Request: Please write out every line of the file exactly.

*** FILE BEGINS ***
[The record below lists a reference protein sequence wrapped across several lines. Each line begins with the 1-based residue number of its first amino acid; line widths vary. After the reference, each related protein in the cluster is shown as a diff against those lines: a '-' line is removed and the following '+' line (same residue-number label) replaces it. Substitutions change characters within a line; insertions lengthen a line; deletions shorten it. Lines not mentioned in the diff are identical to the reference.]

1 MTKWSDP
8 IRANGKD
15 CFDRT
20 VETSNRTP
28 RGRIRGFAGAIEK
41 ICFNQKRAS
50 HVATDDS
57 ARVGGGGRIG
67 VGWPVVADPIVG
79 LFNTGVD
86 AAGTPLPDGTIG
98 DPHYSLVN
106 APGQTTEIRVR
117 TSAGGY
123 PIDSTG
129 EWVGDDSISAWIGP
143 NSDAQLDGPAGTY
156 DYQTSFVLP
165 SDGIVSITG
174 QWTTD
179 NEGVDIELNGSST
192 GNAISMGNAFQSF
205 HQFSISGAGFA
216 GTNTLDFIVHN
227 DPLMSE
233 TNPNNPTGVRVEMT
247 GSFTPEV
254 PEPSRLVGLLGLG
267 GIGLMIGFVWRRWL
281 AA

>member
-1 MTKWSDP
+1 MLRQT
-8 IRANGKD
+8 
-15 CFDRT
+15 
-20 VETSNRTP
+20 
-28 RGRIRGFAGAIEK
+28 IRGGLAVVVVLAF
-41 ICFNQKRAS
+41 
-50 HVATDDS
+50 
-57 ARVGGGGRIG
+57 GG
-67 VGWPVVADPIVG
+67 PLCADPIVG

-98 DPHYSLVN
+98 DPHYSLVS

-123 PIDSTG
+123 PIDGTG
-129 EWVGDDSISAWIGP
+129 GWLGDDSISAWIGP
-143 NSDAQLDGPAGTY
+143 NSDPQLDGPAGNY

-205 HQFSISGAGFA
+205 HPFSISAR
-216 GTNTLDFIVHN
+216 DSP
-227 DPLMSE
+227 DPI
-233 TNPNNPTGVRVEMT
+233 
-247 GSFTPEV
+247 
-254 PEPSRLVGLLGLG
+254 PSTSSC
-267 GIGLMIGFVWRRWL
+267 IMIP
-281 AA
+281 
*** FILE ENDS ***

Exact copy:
[The record below lists a reference protein sequence wrapped across several lines. Each line begins with the 1-based residue number of its first amino acid; line widths vary. After the reference, each related protein in the cluster is shown as a diff against those lines: a '-' line is removed and the following '+' line (same residue-number label) replaces it. Substitutions change characters within a line; insertions lengthen a line; deletions shorten it. Lines not mentioned in the diff are identical to the reference.]

1 MTKWSDP
8 IRANGKD
15 CFDRT
20 VETSNRTP
28 RGRIRGFAGAIEK
41 ICFNQKRAS
50 HVATDDS
57 ARVGGGGRIG
67 VGWPVVADPIVG
79 LFNTGVD
86 AAGTPLPDGTIG
98 DPHYSLVN
106 APGQTTEIRVR
117 TSAGGY
123 PIDSTG
129 EWVGDDSISAWIGP
143 NSDAQLDGPAGTY
156 DYQTSFVLP
165 SDGIVSITG
174 QWTTD
179 NEGVDIELNGSST
192 GNAISMGNAFQSF
205 HQFSISGAGFA
216 GTNTLDFIVHN
227 DPLMSE
233 TNPNNPTGVRVEMT
247 GSFTPEV
254 PEPSRLVGLLGLG
267 GIGLMIGFVWRRWL
281 AA

>member
-1 MTKWSDP
+1 MLRQT
-8 IRANGKD
+8 
-15 CFDRT
+15 
-20 VETSNRTP
+20 
-28 RGRIRGFAGAIEK
+28 IRGGLAVVVVLAF
-41 ICFNQKRAS
+41 
-50 HVATDDS
+50 
-57 ARVGGGGRIG
+57 GG
-67 VGWPVVADPIVG
+67 PLCADPIVG

-98 DPHYSLVN
+98 DPHYSLVS

-123 PIDSTG
+123 PIDGTG
-129 EWVGDDSISAWIGP
+129 GWLGDDSISAWIGP
-143 NSDAQLDGPAGTY
+143 NSDPQLDGPAGNY

-205 HQFSISGAGFA
+205 HPFSISAR
-216 GTNTLDFIVHN
+216 DSP
-227 DPLMSE
+227 DPI
-233 TNPNNPTGVRVEMT
+233 
-247 GSFTPEV
+247 
-254 PEPSRLVGLLGLG
+254 PSTSSC
-267 GIGLMIGFVWRRWL
+267 IMIP
-281 AA
+281 